In the forest, we boys were food.

It was called the Middle Ages, the Dark Ages. If not for the monks, everything the world had ever learned would have been lost. Well, we live in a similar time, when we're losing the vast majority of what we do and see and learn. But it doesn't have to be that way.

Knowledge is a basic human right. Equal access to all possible human experiences is a basic human right.

Maybe he was more than the sum of his broken parts.

Next to the photo was a frown button that said We denounce the Central Guatemalan Security Forces. Mae hesitated briefly, knowing the gravity of what she was about to do?to come out against these rapists and murderers?but she needed to make a stand. She pushed the button.

Openness is all, she thought. Truth was its own reward.

Secrets are the enablers of antisocial, immoral and destructive behavior.

Some of these kids just don't plain know how good they are: how smart and how much they have to say. You can tell them. You can shine that light on them, one human interaction at a time.

The Earth is an animal that shakes off its fleas when they dig too deep, bite too hard. It shifts and our cities fall; it sighs and the coasts are overtaken. We really shouldn?t be here at all.

The only infallible truth of our lives is that everything we love in life will be taken from us.

Then he got more books. He saved all the books.

Individually you don't know what you're doing collectively.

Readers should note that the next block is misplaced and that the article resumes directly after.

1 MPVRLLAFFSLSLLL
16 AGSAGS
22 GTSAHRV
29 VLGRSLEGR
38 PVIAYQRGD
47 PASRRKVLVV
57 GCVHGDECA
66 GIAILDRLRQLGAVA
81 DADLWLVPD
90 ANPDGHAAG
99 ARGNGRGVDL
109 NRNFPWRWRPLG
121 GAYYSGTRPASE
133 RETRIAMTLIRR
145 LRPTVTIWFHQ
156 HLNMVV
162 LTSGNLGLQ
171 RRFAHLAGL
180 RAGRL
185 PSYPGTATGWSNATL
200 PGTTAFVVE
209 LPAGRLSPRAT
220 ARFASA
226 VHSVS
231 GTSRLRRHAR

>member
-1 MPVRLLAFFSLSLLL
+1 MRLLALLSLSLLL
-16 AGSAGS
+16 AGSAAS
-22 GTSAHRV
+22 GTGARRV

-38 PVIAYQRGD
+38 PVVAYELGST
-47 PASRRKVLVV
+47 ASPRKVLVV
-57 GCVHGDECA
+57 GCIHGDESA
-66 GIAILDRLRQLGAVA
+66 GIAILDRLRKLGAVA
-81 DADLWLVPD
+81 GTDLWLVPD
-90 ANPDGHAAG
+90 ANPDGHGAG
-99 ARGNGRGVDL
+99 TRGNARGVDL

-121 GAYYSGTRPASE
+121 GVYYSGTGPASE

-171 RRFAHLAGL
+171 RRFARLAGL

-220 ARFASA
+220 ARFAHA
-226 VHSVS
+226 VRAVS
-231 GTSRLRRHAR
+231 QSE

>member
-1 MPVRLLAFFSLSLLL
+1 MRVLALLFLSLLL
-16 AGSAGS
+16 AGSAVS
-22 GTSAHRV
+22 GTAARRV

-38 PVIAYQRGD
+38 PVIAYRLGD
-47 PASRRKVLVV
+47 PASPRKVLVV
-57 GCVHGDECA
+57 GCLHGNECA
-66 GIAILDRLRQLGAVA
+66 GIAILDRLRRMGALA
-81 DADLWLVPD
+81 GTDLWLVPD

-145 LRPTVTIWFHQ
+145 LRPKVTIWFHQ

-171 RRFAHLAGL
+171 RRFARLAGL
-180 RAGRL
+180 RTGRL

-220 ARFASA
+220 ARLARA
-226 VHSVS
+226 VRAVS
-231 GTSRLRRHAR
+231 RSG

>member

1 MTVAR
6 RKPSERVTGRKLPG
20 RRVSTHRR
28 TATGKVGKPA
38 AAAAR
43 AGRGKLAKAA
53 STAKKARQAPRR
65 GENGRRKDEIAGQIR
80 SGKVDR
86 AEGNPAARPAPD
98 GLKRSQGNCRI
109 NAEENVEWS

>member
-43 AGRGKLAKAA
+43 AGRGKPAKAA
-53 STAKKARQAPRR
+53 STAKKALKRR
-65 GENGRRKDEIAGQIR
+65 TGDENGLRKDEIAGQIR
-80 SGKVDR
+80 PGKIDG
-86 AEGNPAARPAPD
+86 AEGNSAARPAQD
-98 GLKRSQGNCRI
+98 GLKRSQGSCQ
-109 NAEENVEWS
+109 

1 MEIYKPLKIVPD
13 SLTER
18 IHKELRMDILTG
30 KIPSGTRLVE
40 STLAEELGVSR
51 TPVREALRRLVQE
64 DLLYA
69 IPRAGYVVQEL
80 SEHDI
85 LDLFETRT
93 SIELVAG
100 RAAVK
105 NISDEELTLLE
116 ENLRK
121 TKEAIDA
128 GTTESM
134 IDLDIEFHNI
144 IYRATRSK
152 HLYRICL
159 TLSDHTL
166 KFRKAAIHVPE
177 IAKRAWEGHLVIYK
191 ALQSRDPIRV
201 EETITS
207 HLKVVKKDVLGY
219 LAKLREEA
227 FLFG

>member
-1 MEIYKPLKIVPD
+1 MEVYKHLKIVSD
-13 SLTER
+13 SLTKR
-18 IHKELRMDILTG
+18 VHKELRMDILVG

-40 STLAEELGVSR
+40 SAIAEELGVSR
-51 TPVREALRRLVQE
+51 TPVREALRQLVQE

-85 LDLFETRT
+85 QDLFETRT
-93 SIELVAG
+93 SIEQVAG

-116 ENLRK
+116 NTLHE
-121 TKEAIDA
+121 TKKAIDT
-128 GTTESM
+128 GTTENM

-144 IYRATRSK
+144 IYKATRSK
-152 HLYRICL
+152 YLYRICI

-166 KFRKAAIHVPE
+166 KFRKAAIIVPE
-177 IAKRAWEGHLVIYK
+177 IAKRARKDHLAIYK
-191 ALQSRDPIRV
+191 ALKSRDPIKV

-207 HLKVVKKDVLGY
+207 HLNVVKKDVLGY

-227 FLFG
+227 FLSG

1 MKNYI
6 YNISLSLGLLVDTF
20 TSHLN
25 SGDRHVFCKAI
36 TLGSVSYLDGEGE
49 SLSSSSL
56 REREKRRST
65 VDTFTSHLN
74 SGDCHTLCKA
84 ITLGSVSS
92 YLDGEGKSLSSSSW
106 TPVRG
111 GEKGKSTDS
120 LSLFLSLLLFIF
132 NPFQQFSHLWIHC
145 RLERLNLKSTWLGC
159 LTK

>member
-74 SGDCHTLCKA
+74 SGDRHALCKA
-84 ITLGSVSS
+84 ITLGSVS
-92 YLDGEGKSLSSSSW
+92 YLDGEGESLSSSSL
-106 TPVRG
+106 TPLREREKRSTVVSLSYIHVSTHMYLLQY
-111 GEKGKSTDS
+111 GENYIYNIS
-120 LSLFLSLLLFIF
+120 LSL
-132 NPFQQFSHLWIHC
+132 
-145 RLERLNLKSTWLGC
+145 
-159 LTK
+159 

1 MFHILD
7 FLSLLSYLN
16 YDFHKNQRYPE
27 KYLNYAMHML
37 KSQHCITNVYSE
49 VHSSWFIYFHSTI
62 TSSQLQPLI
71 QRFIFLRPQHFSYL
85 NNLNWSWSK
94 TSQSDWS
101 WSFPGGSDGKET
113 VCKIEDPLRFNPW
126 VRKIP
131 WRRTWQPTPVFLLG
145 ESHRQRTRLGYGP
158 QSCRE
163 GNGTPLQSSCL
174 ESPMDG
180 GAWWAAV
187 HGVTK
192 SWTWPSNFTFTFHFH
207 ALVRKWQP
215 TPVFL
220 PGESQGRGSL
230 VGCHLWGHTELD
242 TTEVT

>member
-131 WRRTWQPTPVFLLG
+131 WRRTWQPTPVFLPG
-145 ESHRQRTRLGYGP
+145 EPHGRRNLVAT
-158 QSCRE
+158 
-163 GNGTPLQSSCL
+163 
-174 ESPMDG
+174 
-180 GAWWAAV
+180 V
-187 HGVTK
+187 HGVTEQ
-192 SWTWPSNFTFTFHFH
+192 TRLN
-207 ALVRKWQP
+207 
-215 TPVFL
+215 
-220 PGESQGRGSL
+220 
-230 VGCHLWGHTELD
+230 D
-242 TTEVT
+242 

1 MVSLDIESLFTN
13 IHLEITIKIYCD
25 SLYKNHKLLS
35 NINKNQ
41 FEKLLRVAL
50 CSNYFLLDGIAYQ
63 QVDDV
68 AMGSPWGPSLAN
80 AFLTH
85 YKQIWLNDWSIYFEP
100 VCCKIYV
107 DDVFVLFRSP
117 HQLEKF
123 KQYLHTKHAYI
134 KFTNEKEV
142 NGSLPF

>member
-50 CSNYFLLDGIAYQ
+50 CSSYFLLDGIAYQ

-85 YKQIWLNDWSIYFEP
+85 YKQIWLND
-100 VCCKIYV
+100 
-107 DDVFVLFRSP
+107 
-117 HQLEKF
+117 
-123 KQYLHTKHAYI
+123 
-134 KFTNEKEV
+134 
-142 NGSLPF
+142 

It was just an idea I had, that it could be cool to have a book covered in fake fur.

Late that night, I get back to Grant and Eric?s, and they are watching a movie where Al Pacino is blind. Al Pacino is angry and talks with an unplaceable accent. He is maybe Canadian.

Maybe I wanted to be crushed, too. To be ready you need to be tired, and you need to have seen a great deal, or what you consider to have been a great deal- we all have such different capacities, are able to absorb and sustain vastly different quantities of visions and pain- and at that moment I started thinking that I had seen enough, that in general I'd had my fill and that in terms of visual stimulation the week thus far has shown me enough and that I was sated. The rock-running in Senegal was enough, the kids and their bonjours- that alone would prepare me for the end; if I couldn't be thankful enough having been there I was sick and ungrateful, and I would not be ungrateful, not ever, I would always know the gifts given me, I would count them and keep them safe! I had had so much so I would be able to face the knife in the alley and accept it all, smiling serenely, thankful that I'd be taken while riding the very crest of everything. I had been on a plane! A tiny percentage of all those who'd ever lived would ever be on an airplane- and had seen Africa rushing at me like something alive and furious. I could be taken and eaten by these wet alleyways without protest.

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American Writer, Editor, Publisher, Novelist and Screenwriter, known for memoir "A Heartbreaking Work of Staggering Genius"